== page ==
You often hear people talking about 'going on the dock' but never us - until now. Whenever we've needed to black a boat, or get underneath it, up till now, we've had it craned out onto the bank. Of course this was easy, ond obvious, when we were at Stretton with its on site crane.
But now we're at Alvecote, and the obvious place to go for blacking is the dry dock at Grendon. And boy, does Chertsey need blacking. If I tell you it was last done in 2010...
In another new development, we won't be doing it ourselves. I have mixed feelings about this. I don't really have the time to spare to do it, and I'm not all that enthusiastic about exposing myself to more nasty potentially carcinogenic solvents than I have to - but at least when you do it yourself you know how well it's been done. I've never worked in a dry dock though and I don't think I fancy that much either.
So, I have booked Chertsey into Grendon dry dock at the end of May for someone else to pressure wash and black the hull. We're hoping to be able to time a trip to have a good look between those processes, and decide whether to have it done again with Comastic (more expensive) or if it's sufficiently sound to put bitumen on top - you can put bitumen on top of Comastic, but not vice versa. Hopefully we won't find any nasty surprises (although I still go cold when I think about Plover dragging us off that bridge pier on the Soar).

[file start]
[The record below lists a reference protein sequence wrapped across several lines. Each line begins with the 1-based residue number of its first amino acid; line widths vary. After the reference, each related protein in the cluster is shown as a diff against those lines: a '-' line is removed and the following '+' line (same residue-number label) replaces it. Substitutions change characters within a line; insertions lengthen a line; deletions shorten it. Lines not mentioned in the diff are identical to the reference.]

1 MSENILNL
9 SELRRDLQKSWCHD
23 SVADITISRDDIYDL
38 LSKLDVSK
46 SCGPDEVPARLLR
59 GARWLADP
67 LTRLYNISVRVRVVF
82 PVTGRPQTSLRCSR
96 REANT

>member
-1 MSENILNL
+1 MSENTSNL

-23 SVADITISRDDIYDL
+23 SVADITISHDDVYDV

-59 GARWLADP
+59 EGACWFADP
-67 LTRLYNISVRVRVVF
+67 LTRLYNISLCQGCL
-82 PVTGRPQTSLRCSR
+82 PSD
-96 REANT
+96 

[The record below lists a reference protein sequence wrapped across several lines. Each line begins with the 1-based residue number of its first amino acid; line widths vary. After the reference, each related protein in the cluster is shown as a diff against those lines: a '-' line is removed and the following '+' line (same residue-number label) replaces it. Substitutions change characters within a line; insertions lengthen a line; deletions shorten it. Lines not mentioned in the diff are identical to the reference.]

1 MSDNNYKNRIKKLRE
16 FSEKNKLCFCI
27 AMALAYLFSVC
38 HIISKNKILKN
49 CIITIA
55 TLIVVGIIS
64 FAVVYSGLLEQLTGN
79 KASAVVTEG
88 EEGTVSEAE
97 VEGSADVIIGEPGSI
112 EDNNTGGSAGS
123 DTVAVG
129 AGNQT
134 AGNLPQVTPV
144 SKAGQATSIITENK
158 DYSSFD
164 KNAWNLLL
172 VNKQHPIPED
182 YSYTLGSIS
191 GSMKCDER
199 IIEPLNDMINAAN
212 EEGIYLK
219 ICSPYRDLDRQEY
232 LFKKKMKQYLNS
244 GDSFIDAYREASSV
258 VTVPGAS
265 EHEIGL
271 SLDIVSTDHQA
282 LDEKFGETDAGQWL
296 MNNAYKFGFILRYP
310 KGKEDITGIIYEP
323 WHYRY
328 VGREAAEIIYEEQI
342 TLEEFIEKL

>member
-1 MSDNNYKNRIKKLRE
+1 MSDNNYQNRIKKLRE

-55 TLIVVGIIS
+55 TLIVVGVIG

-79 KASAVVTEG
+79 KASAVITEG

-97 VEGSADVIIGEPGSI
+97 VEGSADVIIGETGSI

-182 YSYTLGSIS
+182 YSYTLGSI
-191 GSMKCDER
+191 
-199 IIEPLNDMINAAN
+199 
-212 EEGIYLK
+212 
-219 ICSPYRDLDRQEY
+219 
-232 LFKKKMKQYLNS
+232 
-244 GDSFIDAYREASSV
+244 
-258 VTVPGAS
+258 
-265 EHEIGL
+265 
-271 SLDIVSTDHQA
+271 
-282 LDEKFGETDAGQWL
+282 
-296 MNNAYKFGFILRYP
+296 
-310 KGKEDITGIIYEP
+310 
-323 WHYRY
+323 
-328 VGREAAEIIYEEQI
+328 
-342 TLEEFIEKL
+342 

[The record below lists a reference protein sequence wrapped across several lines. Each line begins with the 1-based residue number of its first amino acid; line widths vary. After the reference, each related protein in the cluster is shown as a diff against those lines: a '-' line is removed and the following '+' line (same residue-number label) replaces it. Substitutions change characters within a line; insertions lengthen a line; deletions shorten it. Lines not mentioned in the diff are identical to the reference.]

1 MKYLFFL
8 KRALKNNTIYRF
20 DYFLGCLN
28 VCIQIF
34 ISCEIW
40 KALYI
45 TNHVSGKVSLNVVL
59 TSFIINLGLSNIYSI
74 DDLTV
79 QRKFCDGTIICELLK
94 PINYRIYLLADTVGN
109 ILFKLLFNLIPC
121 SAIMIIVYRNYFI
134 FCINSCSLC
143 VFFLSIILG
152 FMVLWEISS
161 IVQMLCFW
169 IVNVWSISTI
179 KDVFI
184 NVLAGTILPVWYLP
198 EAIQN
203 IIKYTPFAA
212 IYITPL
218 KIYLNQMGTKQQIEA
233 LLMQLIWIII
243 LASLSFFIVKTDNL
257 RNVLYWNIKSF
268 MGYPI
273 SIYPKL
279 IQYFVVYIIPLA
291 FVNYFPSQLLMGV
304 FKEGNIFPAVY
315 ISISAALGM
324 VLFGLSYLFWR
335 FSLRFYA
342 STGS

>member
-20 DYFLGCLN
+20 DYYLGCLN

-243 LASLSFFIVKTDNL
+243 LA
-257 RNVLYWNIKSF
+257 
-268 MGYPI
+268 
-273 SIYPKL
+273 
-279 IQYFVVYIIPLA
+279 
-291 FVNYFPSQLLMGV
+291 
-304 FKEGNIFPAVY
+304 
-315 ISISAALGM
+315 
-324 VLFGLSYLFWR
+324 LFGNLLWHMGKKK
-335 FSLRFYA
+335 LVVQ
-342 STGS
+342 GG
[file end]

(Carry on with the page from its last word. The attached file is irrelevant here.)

I'll have the tunnel bands done as well - and in proper red and white this time. Martin meant well when he painted them to match the livery (it isn't as obvious in the above photo as it is in real life), not realising we'd only just done them, but I've never felt that it looked right.
Braunston Historic Boats 2018
2 weeks ago